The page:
SFHA condemns DWP’s ‘Jekyll and Hyde’ position on supported accommodation
The Department of Work and Pensions (DWP) has announced that proposed changes to its policy on Local Housing Allowance (LHA) will apply to all tenants in supported housing, not only those with new tenancies.
Housing benefit, used to pay the higher rents needed to cover essential housing support services, will be capped to the average payable rent for ordinary accommodation, leaving shortfalls of hundreds of pounds weekly for individual tenants, and potentially arrears for landlords.
Earlier this month, the Secretary of State for Work and Pensions Damien Green MP announced that the LHA policy as it affects supported accommodation would be suspended until 2019 to allow time to improve implementation and for funds to be passed to devolved administrations to deal with the problem the policy created.
While the DWP has pledged to make up the shortfalls that tenants will face, it has now decided to widen the pool of affected tenants to everyone in supported accommodation – as opposed to only new tenants.
The Scottish Federation of Housing Associations (SFHA) said the move could penalise even more vulnerable tenants, including disabled and older people, who stand to lose significant sums of money.
The impact of the LHA cap was set out in an SFHA report, however, since the report only covered possible new tenancies, the impact is likely to be over five times greater than the SFHA first estimated.
Mary Taylor, chief executive of the SFHA, said: “(Firstly), we had the DWP as Dr Jekyll: none too thoughtful but at least honestly trying to fix the abominable mess of its own creation. (Now) we have it as Mr Hyde. Not content with creating instability around the development of supported accommodation – because nobody yet knows how it will ultimately be funded – the DWP has thought fit to cruelly pull the rug from under the people most at need of help, not harm. Current supported tenants now face years of uncertainty as to whether the social security system will support them or not, which will cause untold anxiety and distress.
“We know that the solution to this problem will land with the Scottish Government, and we very much hope that, in light of this latest disturbing policy clarification, Scottish Ministers will make a statement reassuring vulnerable tenants and their social landlords that it will take all necessary steps to ensure that invaluable services are protected and supported accommodation tenancies will be maintained.”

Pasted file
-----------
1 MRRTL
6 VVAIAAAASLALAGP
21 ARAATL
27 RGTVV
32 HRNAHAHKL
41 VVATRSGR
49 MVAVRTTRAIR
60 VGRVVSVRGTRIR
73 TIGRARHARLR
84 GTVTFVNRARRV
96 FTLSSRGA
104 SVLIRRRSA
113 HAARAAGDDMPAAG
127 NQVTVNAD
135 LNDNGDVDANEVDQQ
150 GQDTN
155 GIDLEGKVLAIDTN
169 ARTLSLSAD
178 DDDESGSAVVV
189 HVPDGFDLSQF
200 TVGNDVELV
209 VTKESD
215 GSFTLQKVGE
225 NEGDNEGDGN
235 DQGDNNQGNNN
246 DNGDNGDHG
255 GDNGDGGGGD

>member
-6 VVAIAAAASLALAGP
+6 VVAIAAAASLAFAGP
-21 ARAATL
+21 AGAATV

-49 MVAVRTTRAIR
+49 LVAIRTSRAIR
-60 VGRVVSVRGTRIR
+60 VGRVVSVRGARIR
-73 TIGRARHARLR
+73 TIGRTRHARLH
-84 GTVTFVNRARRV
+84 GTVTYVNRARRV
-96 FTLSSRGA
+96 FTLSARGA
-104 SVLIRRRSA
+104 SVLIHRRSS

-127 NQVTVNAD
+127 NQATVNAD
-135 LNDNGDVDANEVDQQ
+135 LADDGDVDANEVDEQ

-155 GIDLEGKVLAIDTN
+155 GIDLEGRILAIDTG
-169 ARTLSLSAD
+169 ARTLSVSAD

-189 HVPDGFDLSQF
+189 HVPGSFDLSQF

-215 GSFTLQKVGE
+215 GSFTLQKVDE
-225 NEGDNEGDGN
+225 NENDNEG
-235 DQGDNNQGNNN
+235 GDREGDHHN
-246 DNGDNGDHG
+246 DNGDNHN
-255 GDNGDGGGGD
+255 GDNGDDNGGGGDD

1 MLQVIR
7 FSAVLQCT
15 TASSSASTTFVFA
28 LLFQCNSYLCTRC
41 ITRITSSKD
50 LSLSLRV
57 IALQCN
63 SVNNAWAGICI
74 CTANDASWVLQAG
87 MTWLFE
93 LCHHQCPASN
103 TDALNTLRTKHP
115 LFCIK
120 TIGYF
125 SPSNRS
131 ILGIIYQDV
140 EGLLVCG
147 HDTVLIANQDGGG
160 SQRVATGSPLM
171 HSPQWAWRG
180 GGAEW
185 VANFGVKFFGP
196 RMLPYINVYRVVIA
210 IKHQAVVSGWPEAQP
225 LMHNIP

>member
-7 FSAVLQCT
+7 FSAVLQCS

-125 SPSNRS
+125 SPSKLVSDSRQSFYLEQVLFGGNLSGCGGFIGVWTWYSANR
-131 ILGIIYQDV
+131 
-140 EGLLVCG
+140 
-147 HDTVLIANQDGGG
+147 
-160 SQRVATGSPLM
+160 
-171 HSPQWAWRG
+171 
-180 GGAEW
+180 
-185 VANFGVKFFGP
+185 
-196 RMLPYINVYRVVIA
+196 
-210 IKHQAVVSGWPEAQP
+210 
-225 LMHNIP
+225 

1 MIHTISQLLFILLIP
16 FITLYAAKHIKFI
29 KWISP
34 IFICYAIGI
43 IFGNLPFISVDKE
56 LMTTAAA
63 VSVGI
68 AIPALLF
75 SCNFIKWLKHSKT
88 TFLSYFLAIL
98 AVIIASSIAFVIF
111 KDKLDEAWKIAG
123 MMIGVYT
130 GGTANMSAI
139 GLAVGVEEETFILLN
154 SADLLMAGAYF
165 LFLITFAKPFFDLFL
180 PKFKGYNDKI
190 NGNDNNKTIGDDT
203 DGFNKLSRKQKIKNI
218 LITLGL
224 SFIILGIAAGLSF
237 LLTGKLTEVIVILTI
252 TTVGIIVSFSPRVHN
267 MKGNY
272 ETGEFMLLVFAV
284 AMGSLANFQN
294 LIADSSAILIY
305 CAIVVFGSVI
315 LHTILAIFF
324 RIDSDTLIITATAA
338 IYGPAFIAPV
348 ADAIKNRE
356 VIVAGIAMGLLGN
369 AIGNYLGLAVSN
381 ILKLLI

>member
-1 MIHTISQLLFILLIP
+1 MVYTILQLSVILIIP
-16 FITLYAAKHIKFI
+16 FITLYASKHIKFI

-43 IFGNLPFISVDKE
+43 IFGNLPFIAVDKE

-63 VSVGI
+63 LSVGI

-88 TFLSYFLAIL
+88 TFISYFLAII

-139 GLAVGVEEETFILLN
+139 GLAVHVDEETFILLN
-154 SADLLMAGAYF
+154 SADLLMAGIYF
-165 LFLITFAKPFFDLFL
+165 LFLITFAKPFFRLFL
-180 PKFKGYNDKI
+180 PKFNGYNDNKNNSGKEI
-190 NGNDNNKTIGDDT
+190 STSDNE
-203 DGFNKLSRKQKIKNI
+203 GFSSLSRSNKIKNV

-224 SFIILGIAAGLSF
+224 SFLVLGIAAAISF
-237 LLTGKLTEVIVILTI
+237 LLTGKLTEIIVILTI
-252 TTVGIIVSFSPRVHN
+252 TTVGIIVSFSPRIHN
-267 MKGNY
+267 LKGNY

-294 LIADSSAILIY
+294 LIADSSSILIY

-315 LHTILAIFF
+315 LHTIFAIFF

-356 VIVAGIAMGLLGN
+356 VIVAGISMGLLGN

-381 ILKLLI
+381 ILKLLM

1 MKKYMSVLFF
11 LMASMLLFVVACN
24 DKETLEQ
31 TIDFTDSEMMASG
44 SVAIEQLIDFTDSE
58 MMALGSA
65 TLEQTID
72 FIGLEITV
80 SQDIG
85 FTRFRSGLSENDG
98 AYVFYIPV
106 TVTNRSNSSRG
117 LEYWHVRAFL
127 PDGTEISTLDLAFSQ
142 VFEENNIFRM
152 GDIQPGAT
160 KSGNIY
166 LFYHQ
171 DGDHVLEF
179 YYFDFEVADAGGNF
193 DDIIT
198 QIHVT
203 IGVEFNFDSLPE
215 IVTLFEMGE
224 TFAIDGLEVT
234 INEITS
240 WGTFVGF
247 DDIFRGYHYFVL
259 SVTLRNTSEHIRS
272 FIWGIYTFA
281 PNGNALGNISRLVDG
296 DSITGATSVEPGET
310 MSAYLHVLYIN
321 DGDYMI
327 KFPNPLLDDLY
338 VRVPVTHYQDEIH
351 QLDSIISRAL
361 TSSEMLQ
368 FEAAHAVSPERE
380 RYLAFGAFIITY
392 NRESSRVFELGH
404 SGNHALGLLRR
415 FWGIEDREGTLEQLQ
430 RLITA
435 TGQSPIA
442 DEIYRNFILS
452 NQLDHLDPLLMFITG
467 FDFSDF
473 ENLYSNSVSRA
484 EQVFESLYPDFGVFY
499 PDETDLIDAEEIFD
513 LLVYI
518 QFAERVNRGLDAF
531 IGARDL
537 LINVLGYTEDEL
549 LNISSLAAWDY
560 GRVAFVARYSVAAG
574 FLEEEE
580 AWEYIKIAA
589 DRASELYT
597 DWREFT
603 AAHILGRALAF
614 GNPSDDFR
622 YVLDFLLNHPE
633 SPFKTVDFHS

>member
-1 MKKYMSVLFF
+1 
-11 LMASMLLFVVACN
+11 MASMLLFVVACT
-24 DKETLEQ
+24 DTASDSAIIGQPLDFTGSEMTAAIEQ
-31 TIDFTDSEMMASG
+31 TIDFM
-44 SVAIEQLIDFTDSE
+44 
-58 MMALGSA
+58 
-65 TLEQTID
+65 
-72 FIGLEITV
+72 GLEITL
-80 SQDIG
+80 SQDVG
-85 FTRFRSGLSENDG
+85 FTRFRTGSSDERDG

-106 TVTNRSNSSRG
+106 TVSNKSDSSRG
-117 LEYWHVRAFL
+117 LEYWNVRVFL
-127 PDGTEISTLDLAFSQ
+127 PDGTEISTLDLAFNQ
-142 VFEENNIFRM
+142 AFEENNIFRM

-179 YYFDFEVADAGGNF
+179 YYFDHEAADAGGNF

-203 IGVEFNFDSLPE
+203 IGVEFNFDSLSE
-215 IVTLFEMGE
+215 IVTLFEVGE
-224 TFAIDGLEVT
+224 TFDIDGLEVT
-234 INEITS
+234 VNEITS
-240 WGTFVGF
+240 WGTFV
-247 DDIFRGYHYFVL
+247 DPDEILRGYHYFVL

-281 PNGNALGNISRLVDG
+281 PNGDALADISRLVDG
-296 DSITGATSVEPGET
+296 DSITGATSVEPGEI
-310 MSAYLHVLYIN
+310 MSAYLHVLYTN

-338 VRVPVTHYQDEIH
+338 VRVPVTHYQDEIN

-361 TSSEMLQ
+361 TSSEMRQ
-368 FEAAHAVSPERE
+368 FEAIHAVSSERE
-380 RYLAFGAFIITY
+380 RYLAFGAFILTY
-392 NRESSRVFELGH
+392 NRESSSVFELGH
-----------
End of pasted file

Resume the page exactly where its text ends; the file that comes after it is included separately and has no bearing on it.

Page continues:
The Chartered Institute of Housing (CIH) said the announcement is “disappointing and will have huge implications”.
CIH chief executive Terrie Alafat CBE said: “The latest announcement from government that the LHA cap will apply to all tenants in supported housing, not only those with new tenancies from April 2017, is disappointing.
“It will have huge implications for existing and new supported housing schemes. For that reason, CIH is calling on government to reconsider this retrospective application, and bring it into line with the application to new tenants in the wider social sector.
“If it is applied to all tenants, it will increase levels of uncertainty over existing schemes. The system of top up funding through a local pot means that providers are already considering whether they will develop new schemes; this measure will increase the risks to the viability of some existing schemes and in the long term, potentially reduce the overall provision of supported housing. That will mean vulnerable people will struggle to get the homes and help they need.
“Long term supported housing is part of the answer to the government’s strategy on Transforming Care. CIH has called for more housing, including more sheltered and extra care schemes, to increase the options for older people to move into housing better suited to their needs. But this measure will make delivering these options far harder, and will leave people in unsuitable accommodation for longer.
“CIH believes that this will make it more difficult for providers to play their full role in tackling the crisis in our health and care services, if they are unable to guarantee long term funding for great preventative supported housing schemes.”